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With cases low, focus is on variants, vaccine
Bulloch, Jenkins have worst vaccine rate in area
Ted Wynn

With COVID-19 cases seeing a significant increase in five states and vaccination rates falling around the nation, health officials are concerned that variants of the coronavirus may affect areas of the country with low vaccination rates more severely.

Georgia continues to languish in the bottom 10 of states for getting vaccinated, and Bulloch County lags behind all neighboring counties save one in vaccine rate.   

According to the Georgia Department of Public Health, Bulloch County has 20,931 residents who have received at least one vaccine dose, or 27%, and 19,032 people who are fully vaccinated, or 25%.

Among area counties, Bulloch is tied with Jenkins County for the lowest vaccination rate at 27%. At 41%, Bryan County has the highest area rate, while Screven County is next at 36%. Candler stands at 33%, Evans 32%, Effingham 31% and Emanuel 28%.

Vaccinations are readily available at area pharmacies, doctors’ offices, the Bulloch County Health Department and East Georgia Regional Medical Center.

The concern of even a small resurgence of the virus is heightened because health officials are tracking the potent delta variant of the virus that ravaged India and is spreading in the U.S. The variant now accounts for about 1 in 5 virus samples nationally. The more transmissible mutation has gained a foothold in Mountain West states — Nevada, Utah and Wyoming — and heartland states — Missouri and Arkansas. The large majority of those infected are young and unvaccinated.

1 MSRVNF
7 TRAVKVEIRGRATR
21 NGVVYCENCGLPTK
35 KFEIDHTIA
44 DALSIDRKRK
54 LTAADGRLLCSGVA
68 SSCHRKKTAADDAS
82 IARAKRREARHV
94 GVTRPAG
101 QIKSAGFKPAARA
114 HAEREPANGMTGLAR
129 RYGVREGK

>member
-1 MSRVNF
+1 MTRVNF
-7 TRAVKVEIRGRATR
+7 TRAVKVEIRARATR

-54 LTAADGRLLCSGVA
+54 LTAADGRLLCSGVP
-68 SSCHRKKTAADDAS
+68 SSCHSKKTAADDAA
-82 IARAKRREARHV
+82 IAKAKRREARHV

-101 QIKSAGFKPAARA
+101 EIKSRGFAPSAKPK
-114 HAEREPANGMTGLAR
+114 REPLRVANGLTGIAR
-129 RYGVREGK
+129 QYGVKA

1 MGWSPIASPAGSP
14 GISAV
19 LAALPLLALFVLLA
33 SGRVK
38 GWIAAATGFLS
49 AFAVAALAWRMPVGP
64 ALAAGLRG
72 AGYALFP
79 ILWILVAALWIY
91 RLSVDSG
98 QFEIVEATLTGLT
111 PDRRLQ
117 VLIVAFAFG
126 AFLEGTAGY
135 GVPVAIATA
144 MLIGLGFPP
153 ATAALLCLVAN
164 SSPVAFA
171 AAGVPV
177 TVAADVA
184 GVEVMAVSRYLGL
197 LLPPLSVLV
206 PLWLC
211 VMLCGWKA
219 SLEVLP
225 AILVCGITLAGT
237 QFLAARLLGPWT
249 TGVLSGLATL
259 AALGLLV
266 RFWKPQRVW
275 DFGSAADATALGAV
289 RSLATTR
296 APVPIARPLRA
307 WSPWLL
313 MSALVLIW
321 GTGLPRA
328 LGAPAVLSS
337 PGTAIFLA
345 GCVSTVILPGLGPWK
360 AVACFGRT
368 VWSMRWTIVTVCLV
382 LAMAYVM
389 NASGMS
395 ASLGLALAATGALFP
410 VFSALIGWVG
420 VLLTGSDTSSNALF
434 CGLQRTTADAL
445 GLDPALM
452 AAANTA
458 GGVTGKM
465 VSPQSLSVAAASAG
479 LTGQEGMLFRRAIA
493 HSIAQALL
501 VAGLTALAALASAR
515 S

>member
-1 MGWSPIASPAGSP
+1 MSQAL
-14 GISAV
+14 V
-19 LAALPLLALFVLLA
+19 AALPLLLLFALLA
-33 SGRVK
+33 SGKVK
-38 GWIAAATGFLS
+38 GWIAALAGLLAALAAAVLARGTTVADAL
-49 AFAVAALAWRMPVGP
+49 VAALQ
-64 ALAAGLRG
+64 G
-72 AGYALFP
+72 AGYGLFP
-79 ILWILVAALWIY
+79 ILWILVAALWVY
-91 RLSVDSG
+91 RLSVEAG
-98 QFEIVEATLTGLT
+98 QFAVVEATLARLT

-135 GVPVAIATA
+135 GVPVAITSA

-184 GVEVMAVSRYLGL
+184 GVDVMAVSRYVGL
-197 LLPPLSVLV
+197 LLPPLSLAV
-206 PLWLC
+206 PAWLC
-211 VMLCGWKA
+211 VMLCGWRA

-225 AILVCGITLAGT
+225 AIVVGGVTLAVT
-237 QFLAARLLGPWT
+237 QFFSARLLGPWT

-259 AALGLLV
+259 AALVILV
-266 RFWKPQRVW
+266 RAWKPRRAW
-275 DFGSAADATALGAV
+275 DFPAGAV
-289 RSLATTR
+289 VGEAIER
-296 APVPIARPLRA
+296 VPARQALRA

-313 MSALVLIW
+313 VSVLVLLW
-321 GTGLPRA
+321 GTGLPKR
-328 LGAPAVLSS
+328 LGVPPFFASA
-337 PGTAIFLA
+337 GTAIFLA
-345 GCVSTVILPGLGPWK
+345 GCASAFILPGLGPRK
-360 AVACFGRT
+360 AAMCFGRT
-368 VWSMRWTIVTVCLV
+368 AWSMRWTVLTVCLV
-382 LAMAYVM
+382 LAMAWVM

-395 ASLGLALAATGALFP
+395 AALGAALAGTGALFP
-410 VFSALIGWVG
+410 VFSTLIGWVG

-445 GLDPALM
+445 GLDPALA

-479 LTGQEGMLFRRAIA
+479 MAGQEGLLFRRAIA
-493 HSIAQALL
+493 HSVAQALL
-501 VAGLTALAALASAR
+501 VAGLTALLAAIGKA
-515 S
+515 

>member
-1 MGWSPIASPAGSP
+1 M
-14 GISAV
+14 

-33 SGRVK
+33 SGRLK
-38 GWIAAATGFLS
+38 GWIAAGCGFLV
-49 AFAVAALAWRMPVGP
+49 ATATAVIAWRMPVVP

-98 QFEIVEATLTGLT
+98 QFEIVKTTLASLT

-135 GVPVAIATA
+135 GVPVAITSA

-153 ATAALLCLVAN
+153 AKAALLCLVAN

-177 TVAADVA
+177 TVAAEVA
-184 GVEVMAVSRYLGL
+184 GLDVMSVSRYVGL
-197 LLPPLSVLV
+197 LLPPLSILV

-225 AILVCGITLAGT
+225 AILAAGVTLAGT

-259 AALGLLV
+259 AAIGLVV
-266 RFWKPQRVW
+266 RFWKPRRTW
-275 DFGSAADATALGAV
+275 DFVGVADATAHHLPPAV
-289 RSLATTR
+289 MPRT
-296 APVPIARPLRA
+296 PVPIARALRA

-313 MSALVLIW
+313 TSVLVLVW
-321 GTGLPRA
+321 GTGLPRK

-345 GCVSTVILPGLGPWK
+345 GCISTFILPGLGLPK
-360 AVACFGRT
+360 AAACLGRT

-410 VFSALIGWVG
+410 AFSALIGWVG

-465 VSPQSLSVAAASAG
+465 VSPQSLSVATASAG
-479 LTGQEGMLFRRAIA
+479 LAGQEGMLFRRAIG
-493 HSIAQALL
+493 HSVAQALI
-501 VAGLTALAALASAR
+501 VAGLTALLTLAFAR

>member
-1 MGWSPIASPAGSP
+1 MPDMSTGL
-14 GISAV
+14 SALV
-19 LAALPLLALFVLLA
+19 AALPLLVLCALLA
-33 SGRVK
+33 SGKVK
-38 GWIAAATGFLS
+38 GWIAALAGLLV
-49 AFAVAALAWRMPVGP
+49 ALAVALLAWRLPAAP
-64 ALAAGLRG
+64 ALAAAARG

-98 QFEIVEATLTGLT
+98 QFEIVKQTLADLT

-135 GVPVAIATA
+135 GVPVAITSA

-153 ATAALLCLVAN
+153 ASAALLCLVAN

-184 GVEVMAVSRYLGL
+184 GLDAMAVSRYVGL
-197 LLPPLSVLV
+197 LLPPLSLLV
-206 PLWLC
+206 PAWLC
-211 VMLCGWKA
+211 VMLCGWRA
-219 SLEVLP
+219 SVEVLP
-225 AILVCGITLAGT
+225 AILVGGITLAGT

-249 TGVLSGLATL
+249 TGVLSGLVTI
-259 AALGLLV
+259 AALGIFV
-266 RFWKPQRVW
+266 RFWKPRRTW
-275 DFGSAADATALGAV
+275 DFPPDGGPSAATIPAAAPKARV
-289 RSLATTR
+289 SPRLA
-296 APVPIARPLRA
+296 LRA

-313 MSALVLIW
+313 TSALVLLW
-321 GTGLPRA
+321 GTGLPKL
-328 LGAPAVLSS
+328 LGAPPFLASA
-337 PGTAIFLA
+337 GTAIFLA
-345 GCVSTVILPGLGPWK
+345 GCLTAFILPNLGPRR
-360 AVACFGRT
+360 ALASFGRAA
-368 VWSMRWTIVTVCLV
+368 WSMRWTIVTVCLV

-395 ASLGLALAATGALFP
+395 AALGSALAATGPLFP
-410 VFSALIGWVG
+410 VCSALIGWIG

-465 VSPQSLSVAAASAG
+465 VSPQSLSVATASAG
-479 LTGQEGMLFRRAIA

Across the nation, the CDC reports about 180 million Americans have had at least one dose, and 153.7 million are fully vaccinated. Among people 65 years and older, 88% have had one shot, while 78% are fully vaccinated.


Local cases

After reporting 23 new COVID-19 cases the previous week, its most in two months, the Department of Health reported seven new cases in Bulloch this past week. Bulloch now has recorded 5,230 cases since the start of the pandemic in March 2020.

In Georgia, no deaths were reported on Sunday or Monday for the second consecutive week, and the number of daily cases is at its lowest level since March 2020.

Across the nation, new cases are running at about 5,000 a day on average, down from more than 250,000 per day in early January. Average deaths per day are down to about 200, according to Johns Hopkins University, after topping out at more than 3,400 in mid-January.


Georgia Southern

For the third consecutive week since the university began tracking COVID cases across its three campuses in July 2020, there were no weekly cases reported of COVID-19 in the past week. The report follows the sixth completed week of the summer semester.


National cases

According to statistics from the Johns Hopkins University of Medicine, as of Monday afternoon, 604,107 Americans had died from coronavirus.

Also on Monday, Johns Hopkins reported the U.S. has had 33,638,090 confirmed cases since the start of the pandemic.


The Associated Press contributed to this report.

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